The spectre of the father pervades the film, making it a peculiarly anguished and lugubrious rekindling of childhood. However, in comparison to Terence Davies's earlier Trilogy, filmed in penumbral monochrome and steeped in sexual and religious guilt, isolation, and fear of death, Distant Voices, Still Lives is a positive romp. At least it has music.
Davies has spoken of the importance of music in the film's construction. The film is full of songs: British songs, American songs, songs to be born to, songs to die to, songs to sing in the pub, songs on the radio, songs in the cinema. (Davies elicited the help of broadcasters Denis Norden, Steve Race, and Roy Hudd, among others, in tracing many of these, of which he could often remember only a phrase or a line.) Visual bleakness is counterpointed with an extraordinary aural extravagance: song cements both family and community together, enabling the women and children to endure the brutal vagaries of the men, overcoming the noise of German bombs, diffusing the horror of death.
The music is almost too positive. The central characters, detested father, adored mother, are one dimensional, and the locations, home, pub, street, are all too familiar. Even if Davies is trying not to sentimentalize the period, the constant singalongs in the pub and the community spirit which so easily transcends the brutal men's attempt to dampen it lend the proceedings an air strangely familiar to that of David Lean's This Happy Breed. Davies risks rejoicing in the good old days of rationing and bad housing.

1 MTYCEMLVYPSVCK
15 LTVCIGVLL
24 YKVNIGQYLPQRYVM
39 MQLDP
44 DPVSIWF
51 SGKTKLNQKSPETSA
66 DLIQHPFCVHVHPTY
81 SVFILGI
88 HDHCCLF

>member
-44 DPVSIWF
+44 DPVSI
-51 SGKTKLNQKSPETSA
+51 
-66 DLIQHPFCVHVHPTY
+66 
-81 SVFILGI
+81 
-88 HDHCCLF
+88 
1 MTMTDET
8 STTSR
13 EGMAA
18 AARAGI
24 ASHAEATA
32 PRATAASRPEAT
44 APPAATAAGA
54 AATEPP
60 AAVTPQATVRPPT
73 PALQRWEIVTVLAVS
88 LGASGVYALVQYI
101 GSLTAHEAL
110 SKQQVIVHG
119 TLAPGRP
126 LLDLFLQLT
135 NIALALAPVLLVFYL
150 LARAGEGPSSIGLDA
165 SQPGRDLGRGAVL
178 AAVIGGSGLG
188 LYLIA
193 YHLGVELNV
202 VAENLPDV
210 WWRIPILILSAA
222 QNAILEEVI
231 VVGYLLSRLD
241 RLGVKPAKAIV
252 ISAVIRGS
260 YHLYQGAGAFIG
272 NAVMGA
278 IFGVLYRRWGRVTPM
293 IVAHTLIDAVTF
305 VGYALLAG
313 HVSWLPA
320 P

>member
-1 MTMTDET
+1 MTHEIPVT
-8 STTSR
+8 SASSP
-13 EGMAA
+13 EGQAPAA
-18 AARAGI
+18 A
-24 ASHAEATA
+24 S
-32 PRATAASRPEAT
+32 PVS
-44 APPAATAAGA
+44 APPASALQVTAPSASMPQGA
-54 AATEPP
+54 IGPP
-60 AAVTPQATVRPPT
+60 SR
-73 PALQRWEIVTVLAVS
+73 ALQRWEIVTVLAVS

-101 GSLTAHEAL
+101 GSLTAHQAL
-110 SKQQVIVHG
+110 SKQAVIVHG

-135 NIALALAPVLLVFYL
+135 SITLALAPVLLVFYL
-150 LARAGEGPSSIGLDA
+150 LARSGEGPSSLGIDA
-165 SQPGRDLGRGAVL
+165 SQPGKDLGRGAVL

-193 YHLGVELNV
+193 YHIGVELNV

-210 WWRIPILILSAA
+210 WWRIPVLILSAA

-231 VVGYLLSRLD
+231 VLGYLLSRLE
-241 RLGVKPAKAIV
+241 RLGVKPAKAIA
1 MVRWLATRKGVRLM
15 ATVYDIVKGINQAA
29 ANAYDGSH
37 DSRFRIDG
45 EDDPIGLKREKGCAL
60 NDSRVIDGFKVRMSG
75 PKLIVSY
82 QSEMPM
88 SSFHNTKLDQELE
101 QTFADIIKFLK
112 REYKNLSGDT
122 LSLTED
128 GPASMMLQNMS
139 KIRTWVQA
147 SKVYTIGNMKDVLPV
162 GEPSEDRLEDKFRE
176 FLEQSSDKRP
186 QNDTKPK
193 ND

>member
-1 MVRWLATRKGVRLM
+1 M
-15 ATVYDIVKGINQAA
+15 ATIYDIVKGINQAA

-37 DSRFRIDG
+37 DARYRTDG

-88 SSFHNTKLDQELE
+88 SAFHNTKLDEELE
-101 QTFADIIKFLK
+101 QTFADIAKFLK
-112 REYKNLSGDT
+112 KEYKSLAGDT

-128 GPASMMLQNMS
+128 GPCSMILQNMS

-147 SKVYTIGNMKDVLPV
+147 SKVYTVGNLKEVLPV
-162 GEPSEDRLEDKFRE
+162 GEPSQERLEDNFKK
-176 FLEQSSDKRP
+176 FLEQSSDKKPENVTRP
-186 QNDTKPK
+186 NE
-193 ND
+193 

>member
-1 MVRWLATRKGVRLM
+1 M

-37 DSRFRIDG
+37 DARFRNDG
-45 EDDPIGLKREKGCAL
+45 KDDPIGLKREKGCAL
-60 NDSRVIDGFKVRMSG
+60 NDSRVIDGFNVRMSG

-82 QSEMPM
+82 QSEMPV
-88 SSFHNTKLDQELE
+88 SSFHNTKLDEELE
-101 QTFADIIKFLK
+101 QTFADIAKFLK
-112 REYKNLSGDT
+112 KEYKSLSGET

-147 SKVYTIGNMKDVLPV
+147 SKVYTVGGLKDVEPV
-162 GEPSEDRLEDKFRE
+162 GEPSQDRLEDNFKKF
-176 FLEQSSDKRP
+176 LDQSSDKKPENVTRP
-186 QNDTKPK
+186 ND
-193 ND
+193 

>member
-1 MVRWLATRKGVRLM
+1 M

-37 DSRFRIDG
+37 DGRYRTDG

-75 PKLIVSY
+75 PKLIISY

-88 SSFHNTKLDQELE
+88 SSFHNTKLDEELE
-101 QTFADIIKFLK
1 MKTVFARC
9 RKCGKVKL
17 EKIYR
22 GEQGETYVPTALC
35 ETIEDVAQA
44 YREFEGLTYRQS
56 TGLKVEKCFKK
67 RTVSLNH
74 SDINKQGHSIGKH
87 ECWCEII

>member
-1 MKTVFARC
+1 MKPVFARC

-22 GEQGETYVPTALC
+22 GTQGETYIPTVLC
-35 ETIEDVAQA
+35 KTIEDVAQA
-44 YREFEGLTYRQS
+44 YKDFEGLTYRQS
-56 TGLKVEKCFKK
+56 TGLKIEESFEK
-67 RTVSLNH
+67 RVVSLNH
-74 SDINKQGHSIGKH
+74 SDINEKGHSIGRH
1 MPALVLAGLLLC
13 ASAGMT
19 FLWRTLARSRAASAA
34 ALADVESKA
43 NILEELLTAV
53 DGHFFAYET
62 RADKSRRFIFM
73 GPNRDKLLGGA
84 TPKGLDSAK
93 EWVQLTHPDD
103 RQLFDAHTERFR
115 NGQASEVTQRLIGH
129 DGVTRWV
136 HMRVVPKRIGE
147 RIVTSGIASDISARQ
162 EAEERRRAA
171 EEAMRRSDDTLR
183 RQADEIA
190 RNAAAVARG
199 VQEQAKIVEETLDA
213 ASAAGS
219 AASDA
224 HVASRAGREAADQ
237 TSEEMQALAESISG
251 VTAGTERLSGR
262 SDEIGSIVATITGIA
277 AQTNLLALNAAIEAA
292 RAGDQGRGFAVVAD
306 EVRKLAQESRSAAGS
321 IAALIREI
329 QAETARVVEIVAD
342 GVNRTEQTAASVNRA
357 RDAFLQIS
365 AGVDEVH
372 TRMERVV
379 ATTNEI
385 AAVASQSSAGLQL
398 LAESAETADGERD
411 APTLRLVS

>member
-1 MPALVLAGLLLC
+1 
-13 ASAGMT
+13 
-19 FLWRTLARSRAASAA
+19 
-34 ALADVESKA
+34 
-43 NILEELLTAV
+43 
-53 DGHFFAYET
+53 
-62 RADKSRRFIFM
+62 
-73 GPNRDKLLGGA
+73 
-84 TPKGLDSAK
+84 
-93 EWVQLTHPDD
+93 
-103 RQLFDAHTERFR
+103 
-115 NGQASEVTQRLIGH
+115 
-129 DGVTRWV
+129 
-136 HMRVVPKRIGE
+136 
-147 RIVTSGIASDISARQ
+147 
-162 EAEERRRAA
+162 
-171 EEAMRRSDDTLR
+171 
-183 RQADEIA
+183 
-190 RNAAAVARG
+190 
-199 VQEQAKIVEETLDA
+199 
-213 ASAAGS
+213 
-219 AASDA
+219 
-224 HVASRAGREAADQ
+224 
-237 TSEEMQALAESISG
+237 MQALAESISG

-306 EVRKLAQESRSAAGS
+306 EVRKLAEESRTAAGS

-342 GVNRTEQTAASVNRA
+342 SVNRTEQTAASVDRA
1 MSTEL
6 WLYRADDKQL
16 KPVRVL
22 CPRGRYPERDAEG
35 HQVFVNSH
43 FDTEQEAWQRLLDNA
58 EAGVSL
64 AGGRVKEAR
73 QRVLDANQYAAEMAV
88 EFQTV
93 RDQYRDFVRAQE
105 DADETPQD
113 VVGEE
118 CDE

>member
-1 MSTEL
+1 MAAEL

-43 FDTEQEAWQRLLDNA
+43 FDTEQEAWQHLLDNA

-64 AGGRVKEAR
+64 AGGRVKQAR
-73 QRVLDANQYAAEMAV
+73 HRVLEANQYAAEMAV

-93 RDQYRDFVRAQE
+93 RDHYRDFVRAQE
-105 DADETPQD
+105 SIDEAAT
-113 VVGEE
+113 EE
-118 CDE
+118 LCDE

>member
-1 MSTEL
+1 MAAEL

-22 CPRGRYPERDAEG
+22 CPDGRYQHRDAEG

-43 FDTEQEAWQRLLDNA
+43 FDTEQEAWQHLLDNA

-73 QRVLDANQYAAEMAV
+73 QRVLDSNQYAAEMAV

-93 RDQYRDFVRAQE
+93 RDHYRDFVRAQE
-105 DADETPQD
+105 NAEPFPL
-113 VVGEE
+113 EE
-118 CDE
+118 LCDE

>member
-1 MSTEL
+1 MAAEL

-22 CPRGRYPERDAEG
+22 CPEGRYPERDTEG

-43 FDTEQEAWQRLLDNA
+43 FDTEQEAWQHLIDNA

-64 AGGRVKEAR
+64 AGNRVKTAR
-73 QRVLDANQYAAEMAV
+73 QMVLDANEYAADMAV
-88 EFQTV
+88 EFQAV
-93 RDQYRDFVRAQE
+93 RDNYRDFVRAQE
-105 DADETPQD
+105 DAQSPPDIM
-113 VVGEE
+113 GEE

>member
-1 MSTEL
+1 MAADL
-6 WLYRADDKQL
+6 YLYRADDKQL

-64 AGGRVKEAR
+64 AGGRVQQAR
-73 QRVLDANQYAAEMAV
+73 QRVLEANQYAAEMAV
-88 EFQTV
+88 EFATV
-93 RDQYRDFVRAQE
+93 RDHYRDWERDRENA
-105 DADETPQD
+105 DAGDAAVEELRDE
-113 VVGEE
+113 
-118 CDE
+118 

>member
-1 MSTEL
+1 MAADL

What enables the film to avoid falling into either Noel Cowardly cooing arms or the kitchen sink is its structure. It discards linear narrative, instead progressing from snapshot to snapshot. There is a constant freezing of images—literally making "still lives." The use of overlapping sound to link discrete scenes; the constant tension between image and sound; the way that sound motivates, humanizes, lends colour to the film's visually drab backcloth: these all combine to fracture narrative unity. One is conscious of the camera from the opening shot, a slow track through the door of the house, approaching the staircase opposite and then revolving to confront the door: before we see anyone, we hear the voice, off screen, of the mother: the voices create character, not vice versa. The film, we are told, is autobiographical, but there is no character portrayed with whom we can immediately identify the filmmaker. It is as if he has removed himself from the family: he is detached, and is looking in at his own life. His character is the camera, recording, remembering.
Arthur Miller professed surprise when Death of a Salesman, to him a quintessentially American play, was successfully produced in China. Distant Voices, Still Lives, despite being located in so specific a time and place, has a similar universality of appeal. It taps into British and American cultural memory; in the way it recreates an era through its media habits, its cinema-going and wireless listening, it is akin to Woody Allen's Radio Days. But its themes, marriage, birth, death, memories of the anguishes and pleasures of family life, make it accessible to almost anyone, even to xenophobic continental critics who still find it impossible to link the idea of "cinema" with that of "Britain."
—G. C. Macnab